I usually just start making things, rarely do I sketch designs out or think them through. I see the car metal and the paint and try to associate it with the car it came from and often designs grow from that. Mostly I observe life around me, mostly industrial and urban life, and that inspires me. I usually make a prototype, wear it, and work out any kinks that may arise before I replicate. I tend to make a lot of one-of-a-kind designs that are often difficult to replicate.
Tell us about the importance of upcycling and sustainability for you in both your work and personal life?
This is very important to me. I try to use as much of the cast off car metal as I can. I save the scraps to use on other projects. I reuse packaging from the parts department and anything else I can think of. I hate that we are such a throw-away society and it sickens me to see the amount of waste that we humans create. I try to also practice sustainability in my personal life but I can do always do better.
Versatile Arc Earrings
Who or what are some of your influences eg other makers and creatives?
Elon Musk (South African-born) billionaire entrepreneur, engineer and inventor), Zaha Hadid (Iraqi-born British architect), Alexandra Mor (New York-based jewellery designer).
What’s one thing other people may not know about you? I believe in justice.
It’s not very cool, but I really like … Playing Yahtzee.
Have you ever had a ‘who’d have thought’ moment?
Yes, currently! Who’d have thought I would go from an office environment to an auto body garage. Who’d have thought I would feel more at home in work boots and getting my hands dirty.
Cufflinks made from a Ferrari 360 Challenge Stradale ‘rosso scuderia’ and a white Ferrari 458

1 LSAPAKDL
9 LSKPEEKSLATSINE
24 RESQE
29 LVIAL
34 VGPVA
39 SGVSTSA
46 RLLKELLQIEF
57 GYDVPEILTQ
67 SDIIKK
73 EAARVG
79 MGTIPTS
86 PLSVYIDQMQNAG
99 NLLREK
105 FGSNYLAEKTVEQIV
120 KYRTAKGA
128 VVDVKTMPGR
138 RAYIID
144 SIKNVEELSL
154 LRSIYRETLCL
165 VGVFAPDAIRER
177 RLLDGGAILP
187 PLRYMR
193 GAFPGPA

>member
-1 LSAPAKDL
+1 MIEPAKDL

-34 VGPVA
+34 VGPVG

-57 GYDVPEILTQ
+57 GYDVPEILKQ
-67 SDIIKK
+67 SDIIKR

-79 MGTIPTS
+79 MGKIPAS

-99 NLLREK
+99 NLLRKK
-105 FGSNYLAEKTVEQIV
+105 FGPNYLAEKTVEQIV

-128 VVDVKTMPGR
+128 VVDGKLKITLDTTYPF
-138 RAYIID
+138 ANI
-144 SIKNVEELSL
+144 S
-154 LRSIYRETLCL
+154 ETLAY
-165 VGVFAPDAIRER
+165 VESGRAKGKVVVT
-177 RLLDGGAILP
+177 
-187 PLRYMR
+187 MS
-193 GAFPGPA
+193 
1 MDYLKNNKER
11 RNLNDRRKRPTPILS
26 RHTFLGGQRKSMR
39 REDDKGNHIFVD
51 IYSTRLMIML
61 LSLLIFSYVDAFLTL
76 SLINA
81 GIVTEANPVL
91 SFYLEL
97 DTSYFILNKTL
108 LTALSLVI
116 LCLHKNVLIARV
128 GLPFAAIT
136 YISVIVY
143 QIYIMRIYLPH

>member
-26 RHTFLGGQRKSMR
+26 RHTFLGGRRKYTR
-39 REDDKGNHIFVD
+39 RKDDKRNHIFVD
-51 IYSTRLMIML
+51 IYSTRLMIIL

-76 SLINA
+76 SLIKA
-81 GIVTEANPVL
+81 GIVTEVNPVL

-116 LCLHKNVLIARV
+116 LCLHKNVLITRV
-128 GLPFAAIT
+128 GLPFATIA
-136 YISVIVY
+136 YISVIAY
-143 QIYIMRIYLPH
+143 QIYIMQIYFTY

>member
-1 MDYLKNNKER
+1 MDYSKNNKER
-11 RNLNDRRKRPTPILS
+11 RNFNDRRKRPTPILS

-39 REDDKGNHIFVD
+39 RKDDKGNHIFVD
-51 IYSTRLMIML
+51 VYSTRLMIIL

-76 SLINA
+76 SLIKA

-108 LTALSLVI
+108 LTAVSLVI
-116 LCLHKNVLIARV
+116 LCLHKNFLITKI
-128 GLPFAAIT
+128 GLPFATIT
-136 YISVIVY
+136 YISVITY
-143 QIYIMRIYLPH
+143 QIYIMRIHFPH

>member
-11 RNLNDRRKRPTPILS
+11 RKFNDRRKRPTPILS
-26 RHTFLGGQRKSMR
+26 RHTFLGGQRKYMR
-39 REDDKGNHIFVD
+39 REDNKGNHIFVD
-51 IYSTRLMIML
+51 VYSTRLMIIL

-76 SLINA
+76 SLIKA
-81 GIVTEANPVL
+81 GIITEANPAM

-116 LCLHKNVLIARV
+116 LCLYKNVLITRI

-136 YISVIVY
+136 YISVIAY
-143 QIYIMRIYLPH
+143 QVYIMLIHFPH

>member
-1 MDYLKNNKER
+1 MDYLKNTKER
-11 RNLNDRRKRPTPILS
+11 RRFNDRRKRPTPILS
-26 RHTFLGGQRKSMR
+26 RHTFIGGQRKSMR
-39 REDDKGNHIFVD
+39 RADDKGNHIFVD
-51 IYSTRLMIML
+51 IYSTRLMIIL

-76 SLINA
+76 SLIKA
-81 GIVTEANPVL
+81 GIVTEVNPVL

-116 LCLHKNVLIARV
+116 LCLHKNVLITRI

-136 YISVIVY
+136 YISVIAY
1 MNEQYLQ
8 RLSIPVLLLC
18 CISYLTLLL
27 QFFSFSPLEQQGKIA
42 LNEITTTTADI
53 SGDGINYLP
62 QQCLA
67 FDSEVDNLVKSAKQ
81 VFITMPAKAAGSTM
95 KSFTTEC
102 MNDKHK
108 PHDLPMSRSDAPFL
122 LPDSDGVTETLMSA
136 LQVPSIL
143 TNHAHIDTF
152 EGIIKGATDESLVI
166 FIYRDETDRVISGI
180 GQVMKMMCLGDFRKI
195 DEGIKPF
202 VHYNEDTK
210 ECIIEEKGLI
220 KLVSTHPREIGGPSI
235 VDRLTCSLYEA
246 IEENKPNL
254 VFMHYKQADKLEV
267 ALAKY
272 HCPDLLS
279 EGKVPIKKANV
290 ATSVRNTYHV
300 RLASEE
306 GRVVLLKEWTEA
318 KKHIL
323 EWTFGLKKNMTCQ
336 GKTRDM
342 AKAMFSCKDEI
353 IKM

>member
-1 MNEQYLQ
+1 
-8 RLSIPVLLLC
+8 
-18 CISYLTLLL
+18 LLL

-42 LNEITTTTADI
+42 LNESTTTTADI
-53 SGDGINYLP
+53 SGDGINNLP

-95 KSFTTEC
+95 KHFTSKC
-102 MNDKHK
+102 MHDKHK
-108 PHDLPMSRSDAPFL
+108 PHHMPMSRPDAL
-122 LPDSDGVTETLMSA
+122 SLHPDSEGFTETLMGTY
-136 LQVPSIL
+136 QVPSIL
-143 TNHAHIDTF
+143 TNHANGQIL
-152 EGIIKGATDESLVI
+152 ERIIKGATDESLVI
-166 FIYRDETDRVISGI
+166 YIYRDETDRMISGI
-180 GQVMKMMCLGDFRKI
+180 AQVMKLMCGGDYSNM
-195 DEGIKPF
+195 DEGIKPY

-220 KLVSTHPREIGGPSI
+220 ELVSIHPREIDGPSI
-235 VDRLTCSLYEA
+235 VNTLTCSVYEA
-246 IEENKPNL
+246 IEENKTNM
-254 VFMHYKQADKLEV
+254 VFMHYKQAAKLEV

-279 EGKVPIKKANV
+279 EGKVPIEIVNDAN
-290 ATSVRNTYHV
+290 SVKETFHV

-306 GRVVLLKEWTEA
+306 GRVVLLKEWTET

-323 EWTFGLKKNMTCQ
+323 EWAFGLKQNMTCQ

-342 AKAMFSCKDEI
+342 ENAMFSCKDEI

At WHT we love nothing more than artists who can produce sensational bodies of work using naturally occurring materials or even waste products such as plastic bottles, ocean detritus and outmoded CDs as their primary resource.
American stick work artist Patrick Dougherty studied hospital and health administration before returning to North Carolina University to complete a degree in art history and sculpture. Using carpentry skills, he began exploring tree saplings as a sculptural material. Starting with single trees, his work soon evolved to a monumental scale and over the past 30 years, Dougherty has produced more than 250 giant scale artworks and become internationally acclaimed.
Two beached fish on Botafogo beach in Rio de Janeiro, Brazil were the marketing tool chosen to promote the UN Conference on Sustainable Development at the Rio+20 in 2012. Made entirely from plastic bottles, the enormous installations were backlit at night to create a vivid light display. Scheduled 20 years on from the original Earth summit in 1992, Rio+20 was “a chance to move away from business-as-usual and to act to end poverty, address environmental destruction and build a bridge to the future.”